For Jason Jones and his brother Corey, all of the above came true in a nightmare that began in May of 2008, when a still-unnamed Federal witness was gunned down. Amazingly, the prosecutors who agreed to grant Jason bail balked at granting it to his brother Corey, claiming their “eyewitness” had him cold, and he still had no alibi. Judge Marrero gave the ixnay to that argument, quoting Heraclitus in his written opinion: “The river now flowing by is not the same river that passed by yesterday.”
Time enough tomorrow to worry about the dark side of this story — What incentives was this “eyewitness” given by prosecutors that caused him to identify the wrong men? Was the “eyewitness” the willing accomplice of the killers, or even the killer? Why did the prosecutors shield their unreliable witness by sticking with an obviously defective theory of the case? And most ominous of all — how long before criminals hire hackers to equip the real bad guys with false digital alibis, or corrupt the digital alibis of their chosen fall guys? In the world of crime and forgery, the more things change, the more they stay the same.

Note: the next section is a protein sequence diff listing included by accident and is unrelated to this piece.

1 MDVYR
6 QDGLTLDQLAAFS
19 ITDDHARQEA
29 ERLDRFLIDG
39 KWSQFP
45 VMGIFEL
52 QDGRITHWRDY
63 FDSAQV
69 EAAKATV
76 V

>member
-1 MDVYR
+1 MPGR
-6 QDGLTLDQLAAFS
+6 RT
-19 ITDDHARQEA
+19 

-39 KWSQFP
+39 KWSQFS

Anybody interested in a 24-hour digital tracking device that will establish your whereabouts in the unlikely event the law claims you were where you know you weren’t? It could run on your cellphone. Of course, you could turn it off, if you needed to. But then, would that look bad? Sure as hell would, if you needed an alibi. Oh well, no plan is foolproof.